As for the narration, it suffered from what I call "adjectivitis"--a disease of flowering up descriptions by making the first draft's information more colorful rather than thinking about making a careful choice about what to describe and why. Phrases like "twisting her mouth into a cynical smirk" stuck out to me as overdone. The permutations for the word "said" were particularly cringe-worthy.
Examples: "Sorry," he half-apologized. (Sorry is an apology. We don't need to be told that.) "Yikes!" he exclaimed. (Yes, that's an exclamation. We know.) "Stop interrupting," she lectured. (Hmm, that's not really a lecture. More of a rebuke. But we know what it is without being told.)
Random infodumps are also not necessary, but there are lots of them in this book. Unnecessary detail distracts us and makes the writing sound more like the writer is still learning which worldbuilding details he should include and which he should keep to himself.
And I suppose this happens a lot in fantasy, but some of the battles and the evolution of the characters' skills were a little bit unrealistic. For instance, at one point Jenna can deflect a sword and knock it out of her opponent's hand while RIDING with NO TRAINING. She also volunteers to fight a warrior centaur by herself. Fairies' Hero or not, she has little to no sword training and certainly none in those special cases. I'm afraid I can't swallow it, regardless of Fairy armor and being a Chosen One.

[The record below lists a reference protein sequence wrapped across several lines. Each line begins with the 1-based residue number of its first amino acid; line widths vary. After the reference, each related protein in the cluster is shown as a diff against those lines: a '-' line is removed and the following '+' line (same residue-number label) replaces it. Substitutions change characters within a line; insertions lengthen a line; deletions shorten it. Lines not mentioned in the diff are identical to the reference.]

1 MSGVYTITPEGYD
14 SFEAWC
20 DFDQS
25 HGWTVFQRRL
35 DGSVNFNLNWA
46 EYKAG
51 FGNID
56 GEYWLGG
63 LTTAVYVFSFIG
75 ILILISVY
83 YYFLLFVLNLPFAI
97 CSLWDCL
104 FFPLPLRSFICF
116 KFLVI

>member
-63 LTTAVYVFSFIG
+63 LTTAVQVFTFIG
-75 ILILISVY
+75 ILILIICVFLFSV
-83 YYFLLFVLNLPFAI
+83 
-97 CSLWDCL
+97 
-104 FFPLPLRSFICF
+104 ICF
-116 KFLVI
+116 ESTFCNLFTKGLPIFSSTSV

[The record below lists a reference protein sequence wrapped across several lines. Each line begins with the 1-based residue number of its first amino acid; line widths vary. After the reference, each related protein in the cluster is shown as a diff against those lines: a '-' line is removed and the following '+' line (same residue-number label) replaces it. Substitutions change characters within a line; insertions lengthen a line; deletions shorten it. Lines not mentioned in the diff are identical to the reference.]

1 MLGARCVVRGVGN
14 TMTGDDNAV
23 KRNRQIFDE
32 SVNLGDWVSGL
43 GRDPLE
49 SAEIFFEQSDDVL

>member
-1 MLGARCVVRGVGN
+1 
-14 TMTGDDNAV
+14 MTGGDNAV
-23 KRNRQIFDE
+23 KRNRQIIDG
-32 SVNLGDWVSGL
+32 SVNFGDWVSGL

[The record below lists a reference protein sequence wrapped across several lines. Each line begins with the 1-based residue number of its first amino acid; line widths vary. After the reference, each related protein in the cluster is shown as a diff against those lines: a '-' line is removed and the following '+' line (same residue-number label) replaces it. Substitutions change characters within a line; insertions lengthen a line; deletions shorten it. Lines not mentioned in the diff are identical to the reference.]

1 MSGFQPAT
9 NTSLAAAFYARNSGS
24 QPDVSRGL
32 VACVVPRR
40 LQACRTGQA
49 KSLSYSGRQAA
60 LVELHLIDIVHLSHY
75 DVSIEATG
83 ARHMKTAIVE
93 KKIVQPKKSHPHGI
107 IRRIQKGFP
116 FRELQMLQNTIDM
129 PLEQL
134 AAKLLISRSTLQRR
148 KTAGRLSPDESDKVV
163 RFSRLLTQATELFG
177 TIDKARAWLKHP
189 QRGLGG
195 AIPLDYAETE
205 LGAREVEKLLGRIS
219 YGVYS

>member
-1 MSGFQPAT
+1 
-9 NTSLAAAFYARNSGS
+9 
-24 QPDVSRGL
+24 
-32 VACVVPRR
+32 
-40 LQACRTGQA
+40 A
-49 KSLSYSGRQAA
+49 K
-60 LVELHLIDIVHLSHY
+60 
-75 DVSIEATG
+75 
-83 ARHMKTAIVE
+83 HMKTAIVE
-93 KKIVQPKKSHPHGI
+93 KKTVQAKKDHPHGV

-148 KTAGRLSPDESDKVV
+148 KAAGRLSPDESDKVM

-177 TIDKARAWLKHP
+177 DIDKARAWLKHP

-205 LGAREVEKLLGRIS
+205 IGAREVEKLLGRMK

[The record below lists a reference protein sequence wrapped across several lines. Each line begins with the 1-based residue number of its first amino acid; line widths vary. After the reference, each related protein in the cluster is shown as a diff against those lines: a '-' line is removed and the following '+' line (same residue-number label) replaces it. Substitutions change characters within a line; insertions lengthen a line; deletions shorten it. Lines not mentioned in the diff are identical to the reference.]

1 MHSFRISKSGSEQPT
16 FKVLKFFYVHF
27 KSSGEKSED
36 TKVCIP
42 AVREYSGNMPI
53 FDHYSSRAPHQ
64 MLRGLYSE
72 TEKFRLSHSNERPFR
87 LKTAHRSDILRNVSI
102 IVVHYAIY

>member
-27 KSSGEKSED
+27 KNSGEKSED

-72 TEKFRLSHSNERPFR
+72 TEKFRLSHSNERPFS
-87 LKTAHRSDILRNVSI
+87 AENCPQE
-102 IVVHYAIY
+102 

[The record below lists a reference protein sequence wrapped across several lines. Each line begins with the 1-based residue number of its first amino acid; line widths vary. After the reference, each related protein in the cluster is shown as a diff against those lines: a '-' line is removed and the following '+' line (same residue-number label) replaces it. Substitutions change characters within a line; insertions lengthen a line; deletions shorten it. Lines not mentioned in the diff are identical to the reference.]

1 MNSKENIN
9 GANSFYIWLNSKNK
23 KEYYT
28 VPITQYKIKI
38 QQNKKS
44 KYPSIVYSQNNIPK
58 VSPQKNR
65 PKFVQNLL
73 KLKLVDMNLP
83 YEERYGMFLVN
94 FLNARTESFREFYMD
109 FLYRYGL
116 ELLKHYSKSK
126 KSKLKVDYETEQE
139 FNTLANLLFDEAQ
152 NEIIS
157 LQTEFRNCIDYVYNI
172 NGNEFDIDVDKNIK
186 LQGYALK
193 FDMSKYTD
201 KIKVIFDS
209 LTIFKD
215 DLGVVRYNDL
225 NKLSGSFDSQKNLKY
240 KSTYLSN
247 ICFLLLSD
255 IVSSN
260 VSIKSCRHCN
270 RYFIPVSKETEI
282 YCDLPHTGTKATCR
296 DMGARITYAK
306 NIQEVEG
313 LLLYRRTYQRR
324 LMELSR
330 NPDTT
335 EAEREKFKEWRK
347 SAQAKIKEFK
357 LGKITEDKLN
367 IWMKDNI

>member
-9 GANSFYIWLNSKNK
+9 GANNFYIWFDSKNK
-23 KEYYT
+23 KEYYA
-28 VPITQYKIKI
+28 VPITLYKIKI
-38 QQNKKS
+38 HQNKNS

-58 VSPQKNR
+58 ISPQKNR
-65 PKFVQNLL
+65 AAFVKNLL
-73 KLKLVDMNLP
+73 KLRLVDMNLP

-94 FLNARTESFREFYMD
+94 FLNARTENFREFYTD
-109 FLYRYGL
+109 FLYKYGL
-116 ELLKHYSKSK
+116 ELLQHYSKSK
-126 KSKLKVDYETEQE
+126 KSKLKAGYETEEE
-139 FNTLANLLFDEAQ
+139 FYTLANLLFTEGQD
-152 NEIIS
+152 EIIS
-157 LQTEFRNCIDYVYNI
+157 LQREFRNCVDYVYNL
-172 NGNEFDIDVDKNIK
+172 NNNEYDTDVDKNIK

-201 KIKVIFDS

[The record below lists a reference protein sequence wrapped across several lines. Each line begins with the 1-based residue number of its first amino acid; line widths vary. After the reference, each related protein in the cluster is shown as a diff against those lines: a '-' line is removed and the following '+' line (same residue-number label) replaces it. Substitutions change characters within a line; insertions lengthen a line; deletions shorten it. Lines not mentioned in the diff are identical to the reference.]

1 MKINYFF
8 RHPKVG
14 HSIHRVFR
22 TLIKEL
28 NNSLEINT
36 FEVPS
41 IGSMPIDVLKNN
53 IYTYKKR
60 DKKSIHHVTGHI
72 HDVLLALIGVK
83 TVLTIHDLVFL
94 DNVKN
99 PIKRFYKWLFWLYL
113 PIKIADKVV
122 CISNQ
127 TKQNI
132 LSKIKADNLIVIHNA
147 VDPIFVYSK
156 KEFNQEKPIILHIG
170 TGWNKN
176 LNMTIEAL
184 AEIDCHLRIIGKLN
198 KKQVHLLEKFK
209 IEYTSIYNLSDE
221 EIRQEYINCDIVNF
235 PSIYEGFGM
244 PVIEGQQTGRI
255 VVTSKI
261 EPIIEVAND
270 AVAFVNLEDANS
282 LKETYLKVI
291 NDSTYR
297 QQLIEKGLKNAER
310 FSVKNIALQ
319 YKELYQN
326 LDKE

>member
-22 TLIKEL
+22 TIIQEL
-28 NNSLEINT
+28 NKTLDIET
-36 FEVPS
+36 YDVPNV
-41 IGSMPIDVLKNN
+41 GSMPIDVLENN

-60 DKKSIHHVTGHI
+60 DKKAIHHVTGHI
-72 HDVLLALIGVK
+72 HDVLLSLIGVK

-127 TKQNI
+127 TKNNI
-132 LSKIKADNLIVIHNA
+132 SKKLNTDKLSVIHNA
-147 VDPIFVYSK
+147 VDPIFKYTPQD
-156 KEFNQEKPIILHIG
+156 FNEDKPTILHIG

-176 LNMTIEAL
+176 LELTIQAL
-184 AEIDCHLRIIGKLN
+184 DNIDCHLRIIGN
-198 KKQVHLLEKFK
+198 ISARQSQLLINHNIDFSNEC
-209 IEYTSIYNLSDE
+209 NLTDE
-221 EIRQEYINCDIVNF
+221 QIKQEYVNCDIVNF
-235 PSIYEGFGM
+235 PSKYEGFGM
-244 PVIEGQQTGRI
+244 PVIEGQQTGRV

This book had some illustrations which might intrigue younger readers. They are intricately detailed and drawn by the author. They are also kind of disturbing. The shading and the attention to detail indicate that the artist has experience or training or both, but the drawings have weird inconsistencies about them that make them look like they're trying to be realistic without quite getting there--a lot like the writing. Everyone has a giant head.
Now for the compliments and recommendations.
Overall, I thought this book could easily be enjoyed by younger kids. Maybe even as one of those bedtime stories where the parents read a chapter every night before bed. It's a decent adventure story with a solid plot that goes forward in one direction without too many confusing branches, and the *concept* is likeable even though I didn't care for the execution. Little kids who haven't seen these elements in plenty of other books might be excited and intrigued. It's kind of a fun book.
The technical editing was pretty good overall. The author used a non-standard font and one unusual punctuation style--he used "~~~" instead of dashes--and unfortunately doing this tends to make the book look amateurish to more experienced eyes. But I only caught two editing mistakes in the entire book--one a forgotten open quotation mark and one a failure to indent--and that's pretty good.
Anyway, overall I thought this book read not really like a polished, published novel, but more like an author who has a lot of promise but is still learning his craft. I also think that its main audience is too young, inexperienced, and/or, well, not anal enough to let these glitches get in their way of enjoying the book, even though I really didn't. Young children (and their parents) should give it a try, but otherwise I basically found it to be less than enjoyable.